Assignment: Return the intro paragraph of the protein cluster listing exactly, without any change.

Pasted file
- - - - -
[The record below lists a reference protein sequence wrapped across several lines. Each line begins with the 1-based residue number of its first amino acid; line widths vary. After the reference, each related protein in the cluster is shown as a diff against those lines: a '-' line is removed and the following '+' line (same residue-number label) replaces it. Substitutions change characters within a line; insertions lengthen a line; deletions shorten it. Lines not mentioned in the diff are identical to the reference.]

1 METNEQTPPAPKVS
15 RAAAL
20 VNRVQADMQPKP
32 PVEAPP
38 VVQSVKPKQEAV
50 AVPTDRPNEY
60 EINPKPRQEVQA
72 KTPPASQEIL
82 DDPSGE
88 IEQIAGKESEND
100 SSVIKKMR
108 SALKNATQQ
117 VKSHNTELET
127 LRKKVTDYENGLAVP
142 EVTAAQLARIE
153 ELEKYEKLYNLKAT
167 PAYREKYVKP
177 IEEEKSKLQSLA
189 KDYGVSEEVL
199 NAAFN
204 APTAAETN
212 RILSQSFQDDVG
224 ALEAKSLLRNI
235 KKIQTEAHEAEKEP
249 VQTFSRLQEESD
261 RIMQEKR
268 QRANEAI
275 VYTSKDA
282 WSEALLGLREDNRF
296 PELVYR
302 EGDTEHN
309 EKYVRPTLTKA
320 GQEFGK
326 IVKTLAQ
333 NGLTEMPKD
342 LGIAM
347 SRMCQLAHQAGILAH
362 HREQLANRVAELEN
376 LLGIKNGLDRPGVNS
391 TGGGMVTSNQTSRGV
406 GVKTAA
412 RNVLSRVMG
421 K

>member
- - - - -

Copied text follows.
[The record below lists a reference protein sequence wrapped across several lines. Each line begins with the 1-based residue number of its first amino acid; line widths vary. After the reference, each related protein in the cluster is shown as a diff against those lines: a '-' line is removed and the following '+' line (same residue-number label) replaces it. Substitutions change characters within a line; insertions lengthen a line; deletions shorten it. Lines not mentioned in the diff are identical to the reference.]